‘The moment you return with the – the bit of paper, I hand you the loan certificate. Both copies!’ he said, smiling. ‘And on top of that we will pay you a further two hundred pounds. Moreover, if you do not feel inclined to return to your job, I dare say Mr Pavelka will be prepared to offer you something. He has the highest hopes for the new process.’
‘It will be colossal,’ Pavelka said. ‘Of course you will work for me.’
‘There,’ said Cunliffe. ‘The prospects are unlimited and you’ve got to admit the pay is princely for a few days’ pleasant sightsee-ing with all expenses paid.’
‘How many days?’ I asked reluctantly.
‘That is not entirely clear yet. Perhaps only four or five. They will want to give you a good time. It is all a matter of how quickly you can tear yourself away.’
‘And when do I pick up this – this formula?’
‘Probably the day after you arrive. If so, of course, you must try and cut short your stay. It is really something you must decide when you are there. They will make a programme for you and one of the items will be a visit to Mr Pavelka’s factory. We have asked for that – in your name of course. Incidentally, your visa application is going through – we applied for it as soon as you brought your passport along – and we have been assured it will come through almost immediately. I expect we will have it tomorrow.’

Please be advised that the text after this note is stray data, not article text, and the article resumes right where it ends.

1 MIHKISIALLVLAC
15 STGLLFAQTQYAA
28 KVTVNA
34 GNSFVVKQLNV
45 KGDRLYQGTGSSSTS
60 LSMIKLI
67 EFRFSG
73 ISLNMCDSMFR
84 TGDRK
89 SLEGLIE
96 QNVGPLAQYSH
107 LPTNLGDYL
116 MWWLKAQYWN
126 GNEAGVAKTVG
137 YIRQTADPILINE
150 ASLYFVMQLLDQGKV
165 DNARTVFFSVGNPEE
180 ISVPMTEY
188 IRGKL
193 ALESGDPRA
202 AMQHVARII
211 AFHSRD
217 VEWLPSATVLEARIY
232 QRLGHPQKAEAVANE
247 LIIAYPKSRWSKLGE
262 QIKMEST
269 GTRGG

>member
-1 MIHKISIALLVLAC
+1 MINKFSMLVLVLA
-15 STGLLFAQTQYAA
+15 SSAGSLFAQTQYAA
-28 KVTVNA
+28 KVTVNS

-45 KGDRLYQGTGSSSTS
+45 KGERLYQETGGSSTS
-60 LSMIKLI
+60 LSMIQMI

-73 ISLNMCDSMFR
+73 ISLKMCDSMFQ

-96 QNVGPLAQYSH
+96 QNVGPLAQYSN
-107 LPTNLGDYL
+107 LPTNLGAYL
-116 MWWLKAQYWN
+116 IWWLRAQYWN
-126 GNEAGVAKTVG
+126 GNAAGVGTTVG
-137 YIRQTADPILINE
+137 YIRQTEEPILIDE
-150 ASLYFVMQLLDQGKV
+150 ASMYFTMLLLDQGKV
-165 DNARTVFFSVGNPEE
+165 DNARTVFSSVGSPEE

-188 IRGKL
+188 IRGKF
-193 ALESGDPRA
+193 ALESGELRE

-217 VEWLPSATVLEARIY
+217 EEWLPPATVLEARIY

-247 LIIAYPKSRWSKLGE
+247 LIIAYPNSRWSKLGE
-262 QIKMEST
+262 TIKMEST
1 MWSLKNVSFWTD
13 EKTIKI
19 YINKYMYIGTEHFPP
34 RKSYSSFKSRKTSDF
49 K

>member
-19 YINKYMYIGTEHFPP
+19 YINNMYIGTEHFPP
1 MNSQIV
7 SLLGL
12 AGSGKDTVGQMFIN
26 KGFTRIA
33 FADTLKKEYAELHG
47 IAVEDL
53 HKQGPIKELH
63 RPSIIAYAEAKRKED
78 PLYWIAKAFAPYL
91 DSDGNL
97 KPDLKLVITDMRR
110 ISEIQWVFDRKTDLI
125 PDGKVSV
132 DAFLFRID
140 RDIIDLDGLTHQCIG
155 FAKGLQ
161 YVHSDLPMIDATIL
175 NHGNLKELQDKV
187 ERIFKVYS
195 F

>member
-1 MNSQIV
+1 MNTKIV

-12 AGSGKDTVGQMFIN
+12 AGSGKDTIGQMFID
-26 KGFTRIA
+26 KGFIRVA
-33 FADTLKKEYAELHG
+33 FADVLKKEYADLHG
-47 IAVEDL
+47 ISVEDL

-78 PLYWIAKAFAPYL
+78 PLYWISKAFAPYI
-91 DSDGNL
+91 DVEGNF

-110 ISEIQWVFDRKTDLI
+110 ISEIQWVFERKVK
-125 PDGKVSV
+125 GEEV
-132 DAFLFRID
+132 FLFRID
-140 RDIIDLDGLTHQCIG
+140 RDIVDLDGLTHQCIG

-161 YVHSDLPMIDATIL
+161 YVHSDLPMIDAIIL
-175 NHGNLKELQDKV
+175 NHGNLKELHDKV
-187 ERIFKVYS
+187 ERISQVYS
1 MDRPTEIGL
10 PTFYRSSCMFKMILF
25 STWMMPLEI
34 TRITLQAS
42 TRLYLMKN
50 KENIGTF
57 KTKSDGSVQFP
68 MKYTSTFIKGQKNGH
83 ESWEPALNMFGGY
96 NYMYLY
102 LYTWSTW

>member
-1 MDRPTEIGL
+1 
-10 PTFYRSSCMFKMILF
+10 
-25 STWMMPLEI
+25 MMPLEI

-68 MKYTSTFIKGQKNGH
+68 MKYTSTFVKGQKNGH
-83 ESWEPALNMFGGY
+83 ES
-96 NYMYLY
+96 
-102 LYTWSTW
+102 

There was a long pause while I thought this over.
Pavelka said moodily, ‘They have changed the name, the robbers. It is the Zapotocky Works now.’
‘Somebody will give me this formula?’ I asked at length.
‘It will be given to you. You won’t know anything about it.’ ‘How?’
‘You must leave that to us. I will explain everything before you go. It is remarkably simple and you need not have the slightest fear.’
‘Well,’ I said, and stood up. ‘I’ll think it over.’
‘Of course,’ Cunliffe said. ‘You have several days. You will be leaving by plane at ten o’clock on Tuesday morning.’
Pavelka unfolded himself and grasped my hand in his again. ‘I am relying on you,’ he said with his great St Bernard face. ‘I only wish I could go myself.’
I wished he could, too. I was too full of worried care to speak. ‘You might telephone me on Sunday,’ Cunliffe said, slipping out of his seat to come to the door with me.
‘I’ll be in Bournemouth on Sunday.’ I had forgotten that I would be staying overnight until this moment.
‘Bournemouth?’ he said sharply. ‘Bournemouth? Ah, your mother. I’m not sure,’ he said slowly, ‘if that is a very good idea.’
‘Well, that’s too bad,’ I said, with a sudden idiot pleasure in crossing him. ‘She’s expecting me and I’m going.’
He looked at me consideringly. ‘You understand, don’t you, that the only possible danger to you is if you mention any of this to anyone? Anyone at all. I advise you to forget everything that has been said here. Put it out of your mind.’
‘Right away,’ I said, allowing my face to lengthen in a sardonic leer. God knows what I’d got to leer about. It seemed to worry little Cunliffe. He looked at me pensively.
‘Well, ring me when you get back. You can get me at this number,’ he said, writing it on a sheet of his diary. ‘You must be back on Sunday night. Ring me however late it is.’